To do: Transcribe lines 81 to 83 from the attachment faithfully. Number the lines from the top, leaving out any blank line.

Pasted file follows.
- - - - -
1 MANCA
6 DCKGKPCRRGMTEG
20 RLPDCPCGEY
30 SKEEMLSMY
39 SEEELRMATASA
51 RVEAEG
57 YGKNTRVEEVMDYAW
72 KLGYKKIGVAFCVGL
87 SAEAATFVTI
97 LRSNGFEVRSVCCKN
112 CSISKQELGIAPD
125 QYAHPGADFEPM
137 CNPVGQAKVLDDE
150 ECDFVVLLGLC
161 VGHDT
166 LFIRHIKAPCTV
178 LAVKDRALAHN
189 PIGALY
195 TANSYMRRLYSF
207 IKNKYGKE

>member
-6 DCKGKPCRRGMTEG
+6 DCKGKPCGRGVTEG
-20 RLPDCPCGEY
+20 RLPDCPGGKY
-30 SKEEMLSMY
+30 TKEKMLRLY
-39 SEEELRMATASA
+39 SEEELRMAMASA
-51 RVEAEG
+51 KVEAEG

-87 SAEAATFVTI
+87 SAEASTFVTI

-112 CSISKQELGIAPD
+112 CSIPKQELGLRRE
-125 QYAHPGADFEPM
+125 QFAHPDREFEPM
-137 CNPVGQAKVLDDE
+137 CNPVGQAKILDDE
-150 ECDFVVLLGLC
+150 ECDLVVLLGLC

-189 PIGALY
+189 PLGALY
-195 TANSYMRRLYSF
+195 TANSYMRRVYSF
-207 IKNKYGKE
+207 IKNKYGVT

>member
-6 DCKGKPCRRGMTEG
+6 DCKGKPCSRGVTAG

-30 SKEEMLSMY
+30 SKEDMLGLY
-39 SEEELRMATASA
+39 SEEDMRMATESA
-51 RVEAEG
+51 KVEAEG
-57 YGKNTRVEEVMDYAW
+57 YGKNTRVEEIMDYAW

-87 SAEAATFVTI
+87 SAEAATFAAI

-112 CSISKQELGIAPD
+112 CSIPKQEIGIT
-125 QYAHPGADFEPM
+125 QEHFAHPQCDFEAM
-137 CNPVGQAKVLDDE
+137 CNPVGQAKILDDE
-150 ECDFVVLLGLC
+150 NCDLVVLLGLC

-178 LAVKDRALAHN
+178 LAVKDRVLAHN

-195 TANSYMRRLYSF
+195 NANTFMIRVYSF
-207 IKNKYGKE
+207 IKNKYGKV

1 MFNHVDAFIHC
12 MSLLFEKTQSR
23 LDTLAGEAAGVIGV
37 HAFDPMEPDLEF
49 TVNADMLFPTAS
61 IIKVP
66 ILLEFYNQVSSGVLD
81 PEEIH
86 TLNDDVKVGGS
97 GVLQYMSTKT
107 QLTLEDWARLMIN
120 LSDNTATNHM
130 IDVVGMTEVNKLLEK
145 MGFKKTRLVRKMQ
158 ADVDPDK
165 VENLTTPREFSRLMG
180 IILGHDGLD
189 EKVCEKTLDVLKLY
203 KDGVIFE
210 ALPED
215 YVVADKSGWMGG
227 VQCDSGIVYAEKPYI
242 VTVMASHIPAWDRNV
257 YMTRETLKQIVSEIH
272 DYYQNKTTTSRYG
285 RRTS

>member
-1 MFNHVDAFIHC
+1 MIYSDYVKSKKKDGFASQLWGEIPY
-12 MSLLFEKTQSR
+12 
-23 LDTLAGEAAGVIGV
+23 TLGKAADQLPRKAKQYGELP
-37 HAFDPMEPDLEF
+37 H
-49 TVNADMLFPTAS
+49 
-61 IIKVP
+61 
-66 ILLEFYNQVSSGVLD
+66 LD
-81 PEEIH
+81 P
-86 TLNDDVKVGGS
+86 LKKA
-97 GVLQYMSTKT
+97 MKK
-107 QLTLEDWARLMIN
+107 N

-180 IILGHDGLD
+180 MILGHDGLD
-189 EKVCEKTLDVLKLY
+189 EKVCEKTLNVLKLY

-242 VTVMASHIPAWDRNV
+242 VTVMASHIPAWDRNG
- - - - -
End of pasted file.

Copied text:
66 ILLEFYNQVSSGVLD
81 PEEIH
86 TLNDDVKVGGS